In 1998, the boroughs of Southend-on-Sea and Thurrock were granted autonomy from the administrative county of Essex after successful requests to become unitary authorities. Essex Police covers the two unitary authorities; the county council chamber and main headquarters is at the County Hall in Chelmsford. Before 1938, the council met in London near Moorgate, which with significant parts of the county close to that point and the dominance of railway travel had been more convenient than any place in the county, it has 75 elected councillors. Before 1965, the number of councillors reached over 100; the County Hall, made a listed building in 2007, dates from the mid-1930s and is decorated with fine artworks of that period the gift of the family who owned the textile firm Courtaulds. The highest point of the county of Essex is Chrishall Common near the village of Langley, close to the Hertfordshire border, which reaches 482 feet; the ceremonial county of Essex is bounded to the south by its estuary.
The pattern of settlement in the county is diverse. The Metropolitan Green Belt has prevented the further sprawl of London into the county, although it contains the new towns of Basildon and Harlow developed to resettle Londoners after the destruction of London housing in the Second World War, since which they have been developed and expanded. Epping Forest prevents the further spread of the Greater London Urban Area; as it is not far from London with its economic magnetism, many of Essex's settlements those near or within short driving distance of railway stations, function as dormitory towns or villages where London workers raise their families. Part of the s
New England town
The New England town referred to as a town in New England, is the basic unit of local government and local division of state authority in each of the six New England states and without a direct counterpart in most other U. S. states. New England towns overlay the entire area of a state, similar to civil townships in other states where they exist, but they are functioning municipal corporations, possessing powers similar to cities in other states. New Jersey's system of powerful townships, boroughs and cities is the system, most similar to that of New England. New England towns are governed by a town meeting legislative body; the great majority of municipal corporations in New England are based on the town model. S. County government in New England states is weak at best, in some states nonexistent. Connecticut, for example, does Rhode Island. Both of those states retain counties only as geographic subdivisions with no governmental authority, while Massachusetts has abolished eight of fourteen county governments so far.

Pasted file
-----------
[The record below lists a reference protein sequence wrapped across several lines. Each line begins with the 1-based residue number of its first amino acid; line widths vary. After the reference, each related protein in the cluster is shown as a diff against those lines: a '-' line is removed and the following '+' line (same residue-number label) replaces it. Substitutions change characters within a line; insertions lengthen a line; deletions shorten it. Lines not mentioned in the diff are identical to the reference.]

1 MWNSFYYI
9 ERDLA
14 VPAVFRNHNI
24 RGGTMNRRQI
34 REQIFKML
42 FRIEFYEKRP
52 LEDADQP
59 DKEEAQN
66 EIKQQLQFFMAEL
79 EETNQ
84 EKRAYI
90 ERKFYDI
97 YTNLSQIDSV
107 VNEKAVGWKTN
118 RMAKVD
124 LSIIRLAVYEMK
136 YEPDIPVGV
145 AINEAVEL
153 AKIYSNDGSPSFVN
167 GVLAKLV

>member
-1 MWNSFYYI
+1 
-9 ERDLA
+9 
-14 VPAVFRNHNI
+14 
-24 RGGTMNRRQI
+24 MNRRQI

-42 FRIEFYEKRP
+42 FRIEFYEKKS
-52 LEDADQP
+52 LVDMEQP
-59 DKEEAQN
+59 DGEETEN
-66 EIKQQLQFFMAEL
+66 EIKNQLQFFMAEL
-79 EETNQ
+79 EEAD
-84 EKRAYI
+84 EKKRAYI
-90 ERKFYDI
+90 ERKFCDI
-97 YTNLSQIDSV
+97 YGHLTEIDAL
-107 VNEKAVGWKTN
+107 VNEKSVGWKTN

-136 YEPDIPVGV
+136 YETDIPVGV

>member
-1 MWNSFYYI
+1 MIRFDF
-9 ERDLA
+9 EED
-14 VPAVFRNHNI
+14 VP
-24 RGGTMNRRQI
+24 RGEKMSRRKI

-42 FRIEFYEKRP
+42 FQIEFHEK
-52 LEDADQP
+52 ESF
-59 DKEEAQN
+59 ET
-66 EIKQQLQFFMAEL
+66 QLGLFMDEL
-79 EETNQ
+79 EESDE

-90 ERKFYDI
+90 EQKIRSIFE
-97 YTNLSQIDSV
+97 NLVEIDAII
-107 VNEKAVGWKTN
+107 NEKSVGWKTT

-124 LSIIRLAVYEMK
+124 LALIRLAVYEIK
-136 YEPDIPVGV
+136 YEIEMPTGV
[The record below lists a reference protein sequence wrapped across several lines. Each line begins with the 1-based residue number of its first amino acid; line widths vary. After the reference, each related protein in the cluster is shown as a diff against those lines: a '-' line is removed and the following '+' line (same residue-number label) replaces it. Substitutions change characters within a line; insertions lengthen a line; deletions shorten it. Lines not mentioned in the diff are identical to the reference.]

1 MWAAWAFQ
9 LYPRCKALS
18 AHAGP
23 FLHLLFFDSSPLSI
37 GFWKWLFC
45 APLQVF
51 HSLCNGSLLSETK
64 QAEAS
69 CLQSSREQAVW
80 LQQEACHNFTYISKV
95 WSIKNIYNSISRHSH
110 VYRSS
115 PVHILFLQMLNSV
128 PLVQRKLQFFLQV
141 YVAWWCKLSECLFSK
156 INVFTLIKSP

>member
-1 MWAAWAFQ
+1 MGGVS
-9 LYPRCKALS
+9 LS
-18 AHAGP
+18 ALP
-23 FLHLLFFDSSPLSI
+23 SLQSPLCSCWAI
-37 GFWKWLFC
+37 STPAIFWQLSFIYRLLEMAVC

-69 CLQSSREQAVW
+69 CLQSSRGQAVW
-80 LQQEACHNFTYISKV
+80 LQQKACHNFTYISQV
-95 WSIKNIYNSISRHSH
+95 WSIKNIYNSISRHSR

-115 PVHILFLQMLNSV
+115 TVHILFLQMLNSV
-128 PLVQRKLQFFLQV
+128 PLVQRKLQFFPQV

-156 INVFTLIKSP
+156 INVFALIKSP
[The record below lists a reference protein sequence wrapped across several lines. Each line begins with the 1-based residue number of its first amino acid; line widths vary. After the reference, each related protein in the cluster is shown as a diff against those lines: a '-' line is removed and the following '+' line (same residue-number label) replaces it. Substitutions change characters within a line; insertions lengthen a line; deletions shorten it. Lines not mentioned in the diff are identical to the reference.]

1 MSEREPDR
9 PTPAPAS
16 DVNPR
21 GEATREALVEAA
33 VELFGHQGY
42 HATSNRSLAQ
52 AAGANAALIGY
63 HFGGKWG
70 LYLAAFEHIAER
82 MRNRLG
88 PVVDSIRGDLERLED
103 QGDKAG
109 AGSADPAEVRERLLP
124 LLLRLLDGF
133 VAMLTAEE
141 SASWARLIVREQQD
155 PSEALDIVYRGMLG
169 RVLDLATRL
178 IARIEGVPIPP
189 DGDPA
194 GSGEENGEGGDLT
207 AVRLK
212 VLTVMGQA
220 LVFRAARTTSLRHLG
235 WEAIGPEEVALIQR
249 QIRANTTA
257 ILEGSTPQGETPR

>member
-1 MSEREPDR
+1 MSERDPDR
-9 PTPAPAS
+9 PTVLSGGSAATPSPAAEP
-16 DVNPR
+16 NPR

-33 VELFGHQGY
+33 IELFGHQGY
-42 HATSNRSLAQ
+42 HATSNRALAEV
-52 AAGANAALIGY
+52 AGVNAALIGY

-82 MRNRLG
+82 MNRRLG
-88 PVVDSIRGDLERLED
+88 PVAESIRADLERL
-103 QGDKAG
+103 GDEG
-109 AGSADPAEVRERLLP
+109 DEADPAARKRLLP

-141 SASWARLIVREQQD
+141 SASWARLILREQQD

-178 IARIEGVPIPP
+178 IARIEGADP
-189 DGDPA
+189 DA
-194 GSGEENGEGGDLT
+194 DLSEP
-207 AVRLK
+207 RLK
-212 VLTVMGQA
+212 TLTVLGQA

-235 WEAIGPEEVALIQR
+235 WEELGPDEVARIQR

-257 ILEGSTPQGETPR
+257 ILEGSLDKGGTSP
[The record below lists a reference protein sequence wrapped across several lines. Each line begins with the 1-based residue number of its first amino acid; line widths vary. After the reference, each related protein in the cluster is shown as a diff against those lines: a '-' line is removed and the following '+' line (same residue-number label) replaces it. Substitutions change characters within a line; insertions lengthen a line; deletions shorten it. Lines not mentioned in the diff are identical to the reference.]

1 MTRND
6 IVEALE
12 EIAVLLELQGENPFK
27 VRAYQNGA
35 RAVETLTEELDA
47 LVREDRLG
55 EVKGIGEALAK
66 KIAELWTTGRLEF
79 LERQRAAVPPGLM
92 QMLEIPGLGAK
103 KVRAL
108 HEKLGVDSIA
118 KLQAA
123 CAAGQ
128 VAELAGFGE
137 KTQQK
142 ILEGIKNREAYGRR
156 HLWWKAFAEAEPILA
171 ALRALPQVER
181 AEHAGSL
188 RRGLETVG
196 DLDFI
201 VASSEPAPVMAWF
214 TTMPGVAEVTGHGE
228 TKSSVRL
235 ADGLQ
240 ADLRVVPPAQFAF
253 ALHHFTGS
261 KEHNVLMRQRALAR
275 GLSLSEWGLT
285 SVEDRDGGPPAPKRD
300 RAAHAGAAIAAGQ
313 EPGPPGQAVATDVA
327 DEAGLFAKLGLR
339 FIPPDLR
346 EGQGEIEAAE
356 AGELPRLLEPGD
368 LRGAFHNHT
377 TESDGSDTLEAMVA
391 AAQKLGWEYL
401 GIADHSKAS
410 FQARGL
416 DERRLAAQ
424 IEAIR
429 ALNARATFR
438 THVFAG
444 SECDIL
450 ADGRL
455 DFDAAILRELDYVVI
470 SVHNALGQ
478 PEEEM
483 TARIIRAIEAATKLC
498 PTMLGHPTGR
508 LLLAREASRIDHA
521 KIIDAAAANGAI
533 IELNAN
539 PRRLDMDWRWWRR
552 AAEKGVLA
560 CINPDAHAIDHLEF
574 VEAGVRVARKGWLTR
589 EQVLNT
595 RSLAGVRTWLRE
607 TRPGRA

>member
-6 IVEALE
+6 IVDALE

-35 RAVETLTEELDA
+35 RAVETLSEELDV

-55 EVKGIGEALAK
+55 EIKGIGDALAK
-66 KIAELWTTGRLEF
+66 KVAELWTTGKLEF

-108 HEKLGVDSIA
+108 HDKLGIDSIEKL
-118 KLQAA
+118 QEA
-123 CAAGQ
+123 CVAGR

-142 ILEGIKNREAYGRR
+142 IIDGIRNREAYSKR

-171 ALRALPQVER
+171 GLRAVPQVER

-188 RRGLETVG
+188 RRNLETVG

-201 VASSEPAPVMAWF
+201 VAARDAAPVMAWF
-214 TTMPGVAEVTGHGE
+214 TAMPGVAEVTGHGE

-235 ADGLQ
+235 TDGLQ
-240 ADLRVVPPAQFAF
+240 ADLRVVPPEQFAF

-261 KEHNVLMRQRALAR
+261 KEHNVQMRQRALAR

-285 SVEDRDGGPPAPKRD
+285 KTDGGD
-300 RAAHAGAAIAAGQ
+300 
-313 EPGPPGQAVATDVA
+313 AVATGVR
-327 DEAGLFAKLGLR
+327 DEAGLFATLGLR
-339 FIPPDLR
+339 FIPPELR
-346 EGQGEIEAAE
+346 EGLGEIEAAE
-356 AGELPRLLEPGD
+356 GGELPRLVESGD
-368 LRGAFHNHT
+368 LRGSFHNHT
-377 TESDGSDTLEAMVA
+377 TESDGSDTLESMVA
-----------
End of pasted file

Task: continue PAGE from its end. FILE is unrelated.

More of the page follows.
With few exceptions, counties serve as dividing lines for the states' judicial systems. Towns are laid out so that nearly all land within the boundaries of a state is allocated to a town or other corporate municipality. All land is incorporated into the bounds of a municipal corporation's territory, except in some sparsely populated areas of the three northern New England states. Towns are municipal corporations, with their powers defined by a combination of municipal corporate charter, state statutes, the state constitution. In most of New England, the laws regarding their authority have been broadly construed. In practice, most New England towns have significant autonomy in managing their own affairs, with nearly all of the powers that cities have in most other U. S. states. New Hampshire and Vermont follow Dillon's Rule, which holds that local governments are creatures of the state. Traditionally, a town's legislative body is the open town meeting, a form of direct democratic rule, with a board of selectmen possessing executive authority.
Only several Swiss cantons with Landsgemeinde remain as democratic as the small New England town meetings. A town always contains a built-up populated place with the same name as the town. Additional built-up places with different names are found within towns, along with a mixture of additional urban and rural territory. There is no territory, not part of a town between each town. In most parts of New England, towns are not laid out on a grid. Vermont is the leading exception to this, much of the interior of Maine was laid out as surveyed townships; the town center contains a town common used today as a small park. All residents live within the boundaries of a municipal corporation. Residents receive most local services at the municipal level, county government tends to provide few or no services. Differences among states do exist in the level of services provided at the municipal and county level, but most functions handled by county-level government in the rest of the United States are handled by town-level government in New England.